America's response to school massacres? A booming classroom security industry
By Lois Beckett | The Guardian
Friday, Jan 5, 2018
|In this photo provided by the Newtown Bee, Connecticut state police lead children from the Sandy Hook elementary school following a shooting there in 2012. Photograph: Shannon Hicks/AP|
When 16 primary school children were massacred in Dunblane in 1996, the United Kingdom responded by tightening already strict gun laws to ban civilian ownership of handguns.
The United States has responded to nearly 20 years of high-profile school shootings with a booming school security industry. To protect children from potential attackers, companies have offered everything from hi-tech locks for classroom doors to bulletproof whiteboards and backpacks.
Some American schools have even staged fake mass shootings, complete with replica guns, to help their students practice how to respond to an attack. The federal government has spent hundreds of millions of taxpayers’ dollars to put police officers in schools, including $45m in the year after the 2012 Sandy Hook elementary school shooting alone. The market for security equipment in the education sector was estimated at $2.68bn in 2017, according to industry analysts at IHS Markit.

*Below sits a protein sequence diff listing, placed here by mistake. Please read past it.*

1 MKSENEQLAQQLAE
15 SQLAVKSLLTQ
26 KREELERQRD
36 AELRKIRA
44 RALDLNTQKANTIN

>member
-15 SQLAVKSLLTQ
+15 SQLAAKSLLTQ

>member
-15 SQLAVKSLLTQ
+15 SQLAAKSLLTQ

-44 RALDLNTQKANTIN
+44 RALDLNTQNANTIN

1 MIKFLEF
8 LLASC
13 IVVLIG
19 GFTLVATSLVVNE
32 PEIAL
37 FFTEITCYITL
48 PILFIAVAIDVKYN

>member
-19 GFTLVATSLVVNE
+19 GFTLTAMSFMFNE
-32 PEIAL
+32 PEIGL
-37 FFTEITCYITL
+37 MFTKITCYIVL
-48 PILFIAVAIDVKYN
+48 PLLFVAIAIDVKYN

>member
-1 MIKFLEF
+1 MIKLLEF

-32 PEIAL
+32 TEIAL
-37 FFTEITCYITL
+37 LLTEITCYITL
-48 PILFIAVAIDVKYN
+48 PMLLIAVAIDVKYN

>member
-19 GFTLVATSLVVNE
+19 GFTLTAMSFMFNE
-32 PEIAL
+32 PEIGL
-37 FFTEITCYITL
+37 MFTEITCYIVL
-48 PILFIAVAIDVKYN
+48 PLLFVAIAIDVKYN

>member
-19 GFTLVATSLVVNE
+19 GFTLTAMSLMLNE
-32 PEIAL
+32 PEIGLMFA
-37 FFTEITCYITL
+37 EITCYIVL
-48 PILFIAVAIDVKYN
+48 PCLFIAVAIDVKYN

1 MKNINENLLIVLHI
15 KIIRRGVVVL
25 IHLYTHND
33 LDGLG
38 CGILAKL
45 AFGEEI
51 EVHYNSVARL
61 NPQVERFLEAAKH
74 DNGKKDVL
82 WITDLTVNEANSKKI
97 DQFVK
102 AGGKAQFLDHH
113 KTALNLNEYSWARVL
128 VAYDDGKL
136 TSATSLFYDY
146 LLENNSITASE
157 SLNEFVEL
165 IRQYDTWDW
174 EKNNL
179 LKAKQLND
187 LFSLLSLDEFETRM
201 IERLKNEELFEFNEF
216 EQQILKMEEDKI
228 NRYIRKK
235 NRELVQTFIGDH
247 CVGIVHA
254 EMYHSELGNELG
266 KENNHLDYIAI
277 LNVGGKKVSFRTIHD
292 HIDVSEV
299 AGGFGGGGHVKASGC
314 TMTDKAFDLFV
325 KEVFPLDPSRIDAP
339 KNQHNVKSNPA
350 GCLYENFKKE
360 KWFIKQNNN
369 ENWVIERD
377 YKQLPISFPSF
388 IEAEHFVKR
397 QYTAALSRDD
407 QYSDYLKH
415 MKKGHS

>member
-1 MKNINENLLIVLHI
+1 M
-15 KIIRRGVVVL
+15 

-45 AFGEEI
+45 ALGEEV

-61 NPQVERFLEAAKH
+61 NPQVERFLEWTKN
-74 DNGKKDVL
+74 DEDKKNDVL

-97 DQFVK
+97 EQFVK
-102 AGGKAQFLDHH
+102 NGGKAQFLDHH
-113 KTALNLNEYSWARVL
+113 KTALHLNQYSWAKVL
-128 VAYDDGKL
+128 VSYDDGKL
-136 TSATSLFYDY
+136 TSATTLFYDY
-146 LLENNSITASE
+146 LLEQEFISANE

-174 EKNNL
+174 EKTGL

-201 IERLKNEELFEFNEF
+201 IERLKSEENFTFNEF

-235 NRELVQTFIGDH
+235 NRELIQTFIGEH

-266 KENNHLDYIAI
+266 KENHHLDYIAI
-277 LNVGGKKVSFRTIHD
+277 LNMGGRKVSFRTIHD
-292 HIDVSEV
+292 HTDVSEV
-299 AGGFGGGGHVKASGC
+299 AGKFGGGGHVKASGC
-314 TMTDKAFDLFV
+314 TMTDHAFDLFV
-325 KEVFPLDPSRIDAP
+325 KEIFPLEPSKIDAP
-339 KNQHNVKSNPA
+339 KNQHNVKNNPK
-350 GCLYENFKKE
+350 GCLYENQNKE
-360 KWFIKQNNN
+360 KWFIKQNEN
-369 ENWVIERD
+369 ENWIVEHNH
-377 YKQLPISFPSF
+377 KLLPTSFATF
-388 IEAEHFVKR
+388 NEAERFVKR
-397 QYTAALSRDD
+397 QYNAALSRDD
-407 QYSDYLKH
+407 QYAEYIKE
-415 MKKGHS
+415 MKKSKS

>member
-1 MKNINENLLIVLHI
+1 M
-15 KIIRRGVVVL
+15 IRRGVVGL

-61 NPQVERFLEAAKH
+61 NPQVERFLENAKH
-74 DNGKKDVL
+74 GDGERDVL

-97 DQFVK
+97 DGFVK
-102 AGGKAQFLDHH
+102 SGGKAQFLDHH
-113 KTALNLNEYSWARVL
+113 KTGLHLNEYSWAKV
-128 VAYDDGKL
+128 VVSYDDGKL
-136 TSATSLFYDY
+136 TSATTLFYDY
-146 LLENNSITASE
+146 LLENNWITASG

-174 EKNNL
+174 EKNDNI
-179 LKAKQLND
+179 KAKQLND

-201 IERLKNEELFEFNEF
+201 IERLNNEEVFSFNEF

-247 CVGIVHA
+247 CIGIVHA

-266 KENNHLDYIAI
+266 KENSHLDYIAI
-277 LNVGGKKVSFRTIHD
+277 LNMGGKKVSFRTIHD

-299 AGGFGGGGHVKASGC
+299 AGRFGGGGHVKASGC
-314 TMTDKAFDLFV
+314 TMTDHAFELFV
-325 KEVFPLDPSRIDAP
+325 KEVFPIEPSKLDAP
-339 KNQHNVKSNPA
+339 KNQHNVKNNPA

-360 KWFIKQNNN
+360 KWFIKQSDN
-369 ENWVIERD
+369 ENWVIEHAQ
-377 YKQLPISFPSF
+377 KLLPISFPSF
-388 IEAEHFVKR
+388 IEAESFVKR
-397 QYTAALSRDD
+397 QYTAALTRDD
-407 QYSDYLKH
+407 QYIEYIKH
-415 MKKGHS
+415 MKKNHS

Some kinds of preparation have paid off. When staff at the Rancho Tehama elementary school in California heard gunshots on Tuesday, they quickly put the entire school into lockdown. Police said a shooter rampaging through the rural town spent about six minutes shooting into the school, but that he could not get inside. One student was shot through the wall as children lay on the floor to avoid the gunfire, but was in stable condition. School staff were praised for a quick response that seemed likely to have saved many lives.
But school safety experts say that American schools’ preparation for the next school shooting has sometimes backfired, resulting in policy choices that make children less safe.
The National Association of School Psychologists cautions American schools against preparing for shootings with simulated attacks that could end up traumatizing young students or even the school’s staff.
The group notes in its guidance to schools that “Armed assailants in schools account for only 1% of homicides among school-age youth.”